It seems as though Prince Alwaleed bin Talal is not the only prince pushing for women's rights in Saudi Arabia.
In a recent interview with the privately-owned TV channel Rotana Khaleejia, Prince Faisal Bin Abdullah, a member of the ruling family and a former Saudi education minister, voiced his support for women's rights - specifically, their right to drive and lead society.
The prince used his appearance to discuss the importance of women to the kingdom.
"I have great pride in Saudi women. They are mothers, wives, and daughters, and I take immense pride in them and in their faith, beliefs, and commitments in our modern times," he said, according to CNN Money.
"Women in Saudi Arabia are the bases of society and they hold a significant place in Islamic civilization."
He then went on to talk about women's right to drive and his hopes that Saudi women will eventually lead society.
"Never mind driving a car, which is coming no doubt ... I want her to drive society."
"The ban on women driving has been imposed on us, and women in the past used to lead their own camels. Women need to be empowered, because they represent more than half of the society and they are highly dependable," he added, according to Gulf News.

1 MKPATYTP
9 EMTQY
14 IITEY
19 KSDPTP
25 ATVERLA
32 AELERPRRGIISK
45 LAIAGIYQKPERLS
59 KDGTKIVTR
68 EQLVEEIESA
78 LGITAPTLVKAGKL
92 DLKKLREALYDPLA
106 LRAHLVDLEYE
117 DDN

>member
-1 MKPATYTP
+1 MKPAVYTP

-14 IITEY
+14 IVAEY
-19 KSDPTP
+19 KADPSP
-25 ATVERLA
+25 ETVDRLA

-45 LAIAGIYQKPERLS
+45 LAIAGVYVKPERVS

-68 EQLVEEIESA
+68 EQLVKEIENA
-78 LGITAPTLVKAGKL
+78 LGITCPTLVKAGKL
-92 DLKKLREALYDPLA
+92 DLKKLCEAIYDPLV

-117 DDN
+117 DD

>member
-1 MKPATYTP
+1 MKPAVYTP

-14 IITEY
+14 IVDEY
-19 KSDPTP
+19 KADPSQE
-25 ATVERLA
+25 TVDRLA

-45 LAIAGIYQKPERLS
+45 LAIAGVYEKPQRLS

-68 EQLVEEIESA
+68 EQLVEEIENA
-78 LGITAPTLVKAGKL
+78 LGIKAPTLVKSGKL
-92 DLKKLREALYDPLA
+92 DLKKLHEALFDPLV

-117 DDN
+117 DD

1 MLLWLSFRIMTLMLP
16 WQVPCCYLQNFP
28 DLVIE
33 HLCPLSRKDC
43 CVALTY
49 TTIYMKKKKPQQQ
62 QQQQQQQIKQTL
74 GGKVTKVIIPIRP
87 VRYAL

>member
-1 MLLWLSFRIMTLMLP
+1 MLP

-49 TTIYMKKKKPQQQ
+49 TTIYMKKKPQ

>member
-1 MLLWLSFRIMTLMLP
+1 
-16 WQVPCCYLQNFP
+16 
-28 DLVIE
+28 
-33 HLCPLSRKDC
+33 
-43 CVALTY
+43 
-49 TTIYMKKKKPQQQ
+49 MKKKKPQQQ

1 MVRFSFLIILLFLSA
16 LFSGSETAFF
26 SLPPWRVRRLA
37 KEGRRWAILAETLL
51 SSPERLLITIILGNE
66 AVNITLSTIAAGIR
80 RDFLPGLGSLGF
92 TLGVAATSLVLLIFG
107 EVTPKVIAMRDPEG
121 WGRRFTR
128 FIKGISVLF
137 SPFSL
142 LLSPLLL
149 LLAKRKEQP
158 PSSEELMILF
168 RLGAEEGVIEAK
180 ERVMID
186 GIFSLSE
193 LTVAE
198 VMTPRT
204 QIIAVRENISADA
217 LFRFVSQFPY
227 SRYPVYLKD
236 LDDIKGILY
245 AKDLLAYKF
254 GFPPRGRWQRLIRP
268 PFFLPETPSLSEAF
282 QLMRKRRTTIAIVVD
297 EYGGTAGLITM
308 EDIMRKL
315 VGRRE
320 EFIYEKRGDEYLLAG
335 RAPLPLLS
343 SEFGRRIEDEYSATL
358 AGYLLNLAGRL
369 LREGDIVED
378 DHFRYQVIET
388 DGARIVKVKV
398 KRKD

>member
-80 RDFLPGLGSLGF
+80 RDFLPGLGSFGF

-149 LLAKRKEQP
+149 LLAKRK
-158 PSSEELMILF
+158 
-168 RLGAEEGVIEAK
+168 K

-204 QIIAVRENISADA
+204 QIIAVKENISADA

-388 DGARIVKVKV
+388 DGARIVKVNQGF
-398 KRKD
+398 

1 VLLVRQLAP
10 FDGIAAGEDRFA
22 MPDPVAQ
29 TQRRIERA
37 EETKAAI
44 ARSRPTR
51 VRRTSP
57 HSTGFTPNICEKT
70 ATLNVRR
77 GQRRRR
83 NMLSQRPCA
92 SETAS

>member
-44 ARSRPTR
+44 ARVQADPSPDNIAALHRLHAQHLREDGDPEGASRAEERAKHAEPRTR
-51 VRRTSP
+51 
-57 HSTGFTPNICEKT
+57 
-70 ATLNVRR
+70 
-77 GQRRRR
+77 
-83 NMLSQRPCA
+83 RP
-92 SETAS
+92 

Soon after, his name began making the rounds on Saudi Twitter ... ultimately going viral under the Arabic hashtag which translates to "Prince Faysal: Women Driving is coming soon."
Some are already counting down the days till it becomes a reality
Mood be like:
"That's my prince"
Not the first Saudi prince to speak up
In 2016, Prince Alwaleed bin Talal took a stand for women's rights in the kingdom in an open letter titled "It is High Time that Saudi Women Started Driving their Cars."
In the letter, he compared a woman's right to drive with her right to an education and a career.
"Preventing a woman from driving a car today is an issue of rights similar to the one that forbade her from receiving an education or having an independent identity," he wrote.
Talal said that social stigma was previously associated with these two things. With time, these aspects of Saudi life have changed for women in the kingdom.
The country "sought to adopt a patient strategy, allowing Saudi to evolve according to its own pace and wishes."
Now, it is "high time that Saudi women started driving their cars, and it is high time that we turn the page on this issue the way we did on tens of other major ones."
The debate on women's right to drive has intensified
The ongoing debate about women's right to drive in the kingdom has intensified over the past few years.
Under the current law, there is no official prohibition on women driving in Saudi Arabia. But officials do not issue driver's licenses to women.
Saudi Arabia is the only country in the world that does not allow women to drive